Figure 3.

Effects of seed size and parental environment on root growth and gravitropism response of seedling roots from large (black) and small (grey) seed. (a) Time course of root elongation for seedlings from large or small seed in experiment 1. (b) Principal components analysis of experiment 1 responses generated a single value descriptor of the root growth [first principal component (PC1)] that showed a large effect of seed size and a much smaller influence of parental environment (chamber). (c) Time course of root elongation of seedlings from small and large seed in experiment 2. (d) First principal component coefficients for root growth of individual seedlings from experiment 2 were averaged by parental environment and seed size. Seed size had a large effect on root growth for all chambers of experiment 2. (e) Time course of root gravitropism for seedlings from large or small seed. (f) Principal components analysis generated a single value descriptor of the gravitropic response (PC1) that showed an effect of seed size and a particularly strong influence of parental chamber 3. Error bars are standard error of the mean.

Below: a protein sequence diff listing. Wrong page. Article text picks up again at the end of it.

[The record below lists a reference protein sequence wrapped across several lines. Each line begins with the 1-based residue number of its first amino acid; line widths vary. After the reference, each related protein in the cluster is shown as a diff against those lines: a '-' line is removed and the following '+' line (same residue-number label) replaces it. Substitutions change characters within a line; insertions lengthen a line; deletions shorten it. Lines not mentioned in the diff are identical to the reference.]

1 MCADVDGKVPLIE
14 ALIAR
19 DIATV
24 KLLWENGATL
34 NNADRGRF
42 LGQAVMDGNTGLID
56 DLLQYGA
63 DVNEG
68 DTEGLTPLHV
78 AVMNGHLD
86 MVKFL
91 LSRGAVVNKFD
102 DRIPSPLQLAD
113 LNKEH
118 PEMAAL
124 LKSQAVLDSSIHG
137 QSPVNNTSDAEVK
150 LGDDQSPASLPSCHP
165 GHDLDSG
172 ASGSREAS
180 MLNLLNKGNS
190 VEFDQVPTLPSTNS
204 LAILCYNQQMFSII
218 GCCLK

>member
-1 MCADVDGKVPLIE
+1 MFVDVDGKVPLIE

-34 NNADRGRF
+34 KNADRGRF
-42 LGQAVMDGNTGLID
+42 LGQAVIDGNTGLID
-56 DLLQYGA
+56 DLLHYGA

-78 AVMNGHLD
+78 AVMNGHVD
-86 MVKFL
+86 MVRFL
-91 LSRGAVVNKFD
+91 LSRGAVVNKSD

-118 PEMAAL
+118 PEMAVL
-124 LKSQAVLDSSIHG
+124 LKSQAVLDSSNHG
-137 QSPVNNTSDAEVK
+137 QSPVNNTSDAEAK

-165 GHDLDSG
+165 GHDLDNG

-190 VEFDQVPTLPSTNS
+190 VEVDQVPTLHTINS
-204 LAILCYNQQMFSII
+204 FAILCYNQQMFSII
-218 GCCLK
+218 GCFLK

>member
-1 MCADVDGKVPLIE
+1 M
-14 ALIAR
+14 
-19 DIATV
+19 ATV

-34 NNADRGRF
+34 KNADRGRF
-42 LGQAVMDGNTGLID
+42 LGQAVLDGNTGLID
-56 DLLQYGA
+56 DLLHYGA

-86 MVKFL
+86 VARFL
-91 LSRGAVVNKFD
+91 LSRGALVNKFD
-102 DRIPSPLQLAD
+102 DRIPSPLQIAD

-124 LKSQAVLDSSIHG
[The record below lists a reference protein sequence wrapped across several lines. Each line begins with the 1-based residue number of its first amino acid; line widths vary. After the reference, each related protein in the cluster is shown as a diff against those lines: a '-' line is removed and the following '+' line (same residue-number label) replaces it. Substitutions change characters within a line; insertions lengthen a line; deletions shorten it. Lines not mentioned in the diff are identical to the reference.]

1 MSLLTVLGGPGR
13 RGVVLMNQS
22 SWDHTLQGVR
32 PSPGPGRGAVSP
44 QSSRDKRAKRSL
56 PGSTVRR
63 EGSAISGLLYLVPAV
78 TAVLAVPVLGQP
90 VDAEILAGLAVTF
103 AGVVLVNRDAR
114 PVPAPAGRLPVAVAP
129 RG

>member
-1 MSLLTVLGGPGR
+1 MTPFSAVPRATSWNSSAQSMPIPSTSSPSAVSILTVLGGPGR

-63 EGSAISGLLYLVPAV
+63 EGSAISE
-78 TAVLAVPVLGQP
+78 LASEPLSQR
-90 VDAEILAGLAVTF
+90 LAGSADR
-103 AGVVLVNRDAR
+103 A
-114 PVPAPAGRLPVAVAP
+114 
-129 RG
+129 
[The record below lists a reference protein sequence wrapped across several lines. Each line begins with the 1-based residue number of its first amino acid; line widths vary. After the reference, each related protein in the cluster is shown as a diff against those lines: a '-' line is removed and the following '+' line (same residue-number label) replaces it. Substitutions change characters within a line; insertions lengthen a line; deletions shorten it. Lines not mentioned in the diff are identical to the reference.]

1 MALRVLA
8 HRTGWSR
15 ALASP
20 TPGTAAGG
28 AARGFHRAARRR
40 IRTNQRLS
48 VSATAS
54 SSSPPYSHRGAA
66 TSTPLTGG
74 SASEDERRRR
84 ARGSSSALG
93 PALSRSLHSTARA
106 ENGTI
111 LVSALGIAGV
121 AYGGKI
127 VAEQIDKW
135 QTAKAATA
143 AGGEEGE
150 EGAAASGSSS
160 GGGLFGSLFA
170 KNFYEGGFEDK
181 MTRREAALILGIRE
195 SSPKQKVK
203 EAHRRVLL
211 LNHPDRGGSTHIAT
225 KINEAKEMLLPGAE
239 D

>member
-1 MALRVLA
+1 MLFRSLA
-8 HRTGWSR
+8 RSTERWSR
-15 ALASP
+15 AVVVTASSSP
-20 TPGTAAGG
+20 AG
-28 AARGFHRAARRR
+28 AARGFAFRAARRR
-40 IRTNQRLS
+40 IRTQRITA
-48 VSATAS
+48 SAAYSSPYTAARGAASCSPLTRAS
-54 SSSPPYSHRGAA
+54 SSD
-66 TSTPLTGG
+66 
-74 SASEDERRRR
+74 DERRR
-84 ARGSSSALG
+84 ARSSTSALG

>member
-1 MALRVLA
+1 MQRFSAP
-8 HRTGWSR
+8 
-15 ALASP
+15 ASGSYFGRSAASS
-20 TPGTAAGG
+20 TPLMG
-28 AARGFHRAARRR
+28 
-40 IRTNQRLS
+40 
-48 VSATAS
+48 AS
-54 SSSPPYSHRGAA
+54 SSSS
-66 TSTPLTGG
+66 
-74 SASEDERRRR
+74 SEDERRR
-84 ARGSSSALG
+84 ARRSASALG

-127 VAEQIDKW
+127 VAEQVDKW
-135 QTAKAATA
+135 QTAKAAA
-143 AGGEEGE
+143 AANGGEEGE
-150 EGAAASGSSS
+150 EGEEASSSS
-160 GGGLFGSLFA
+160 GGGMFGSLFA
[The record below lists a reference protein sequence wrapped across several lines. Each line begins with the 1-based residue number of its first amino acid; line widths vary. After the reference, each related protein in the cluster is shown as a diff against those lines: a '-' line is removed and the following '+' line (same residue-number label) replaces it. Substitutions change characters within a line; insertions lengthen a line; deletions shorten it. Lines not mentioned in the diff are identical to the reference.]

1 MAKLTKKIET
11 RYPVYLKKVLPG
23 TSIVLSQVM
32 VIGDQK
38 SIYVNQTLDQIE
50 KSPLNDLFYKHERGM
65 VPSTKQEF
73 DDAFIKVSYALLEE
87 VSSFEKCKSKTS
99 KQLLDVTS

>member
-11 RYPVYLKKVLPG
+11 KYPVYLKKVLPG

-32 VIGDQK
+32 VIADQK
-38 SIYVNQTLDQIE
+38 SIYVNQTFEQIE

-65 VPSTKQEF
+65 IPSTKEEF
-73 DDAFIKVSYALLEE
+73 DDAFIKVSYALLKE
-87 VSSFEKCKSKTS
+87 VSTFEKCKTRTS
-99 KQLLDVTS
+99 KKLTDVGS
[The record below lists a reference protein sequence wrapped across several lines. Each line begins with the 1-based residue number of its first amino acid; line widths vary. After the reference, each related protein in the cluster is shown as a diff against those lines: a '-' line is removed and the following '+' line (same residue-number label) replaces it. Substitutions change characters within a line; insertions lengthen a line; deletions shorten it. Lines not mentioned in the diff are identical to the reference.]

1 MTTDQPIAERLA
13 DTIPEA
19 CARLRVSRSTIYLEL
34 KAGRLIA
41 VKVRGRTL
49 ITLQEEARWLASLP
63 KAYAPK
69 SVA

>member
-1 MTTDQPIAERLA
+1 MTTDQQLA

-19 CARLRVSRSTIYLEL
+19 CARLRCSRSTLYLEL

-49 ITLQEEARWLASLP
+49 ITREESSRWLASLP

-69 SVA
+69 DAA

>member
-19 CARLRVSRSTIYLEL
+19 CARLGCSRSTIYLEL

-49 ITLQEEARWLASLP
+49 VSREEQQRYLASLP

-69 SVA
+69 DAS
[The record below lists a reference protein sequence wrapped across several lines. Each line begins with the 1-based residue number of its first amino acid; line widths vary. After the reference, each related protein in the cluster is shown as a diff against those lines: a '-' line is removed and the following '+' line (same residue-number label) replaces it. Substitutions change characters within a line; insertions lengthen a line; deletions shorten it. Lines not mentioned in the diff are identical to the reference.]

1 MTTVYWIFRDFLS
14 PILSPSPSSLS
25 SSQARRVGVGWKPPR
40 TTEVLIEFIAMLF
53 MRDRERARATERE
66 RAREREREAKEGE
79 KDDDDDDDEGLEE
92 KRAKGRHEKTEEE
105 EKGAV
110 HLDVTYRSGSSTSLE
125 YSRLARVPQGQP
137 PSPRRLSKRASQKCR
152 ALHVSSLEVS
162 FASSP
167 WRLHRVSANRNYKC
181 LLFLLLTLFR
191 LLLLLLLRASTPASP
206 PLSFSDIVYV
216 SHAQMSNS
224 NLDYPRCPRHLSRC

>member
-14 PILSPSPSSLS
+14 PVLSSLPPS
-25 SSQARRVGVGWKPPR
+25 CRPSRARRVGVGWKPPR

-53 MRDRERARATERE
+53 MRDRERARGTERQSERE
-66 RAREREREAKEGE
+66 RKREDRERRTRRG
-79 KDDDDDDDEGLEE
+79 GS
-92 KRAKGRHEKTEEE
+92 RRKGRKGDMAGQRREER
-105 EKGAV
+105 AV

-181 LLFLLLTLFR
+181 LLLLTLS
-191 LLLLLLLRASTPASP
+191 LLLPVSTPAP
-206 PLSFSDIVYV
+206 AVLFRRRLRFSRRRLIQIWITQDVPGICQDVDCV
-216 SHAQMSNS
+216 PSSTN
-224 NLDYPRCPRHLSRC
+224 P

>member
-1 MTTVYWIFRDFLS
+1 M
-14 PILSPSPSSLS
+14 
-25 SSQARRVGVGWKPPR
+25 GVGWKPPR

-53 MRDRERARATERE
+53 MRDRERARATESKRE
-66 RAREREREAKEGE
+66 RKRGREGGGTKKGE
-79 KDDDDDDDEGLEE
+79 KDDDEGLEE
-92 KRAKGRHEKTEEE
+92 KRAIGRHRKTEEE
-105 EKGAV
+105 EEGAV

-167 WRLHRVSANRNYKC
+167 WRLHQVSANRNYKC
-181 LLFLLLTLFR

Root gravitropism

Root gravitropism, like root growth, was affected by seed size. Within 6 h, tips of roots from large seed had achieved an angle of approximately 75 degrees, while those from small seed had reached 60 degrees, on average (Fig. 3e). In order to determine statistical significance of the seed-size versus chamber comparisons given multipoint time-course data, PCA was again used. PC1 provided a useful single-number descriptor of each individual trial. Figure 3f shows the results in reaction-norm style. The seed size effect is evident. Its statistical significance and the lack of significance of parental environment effects are shown in Supporting Information Table S4. An interaction between the chamber and seed size, such that the seed size effect was greatest for seedlings from chamber 3 parents and smallest for seedlings from chamber 2 parents, is evident in Fig. 3f and shown to be statistically significant in Supporting Information Table S3.

Rosette growth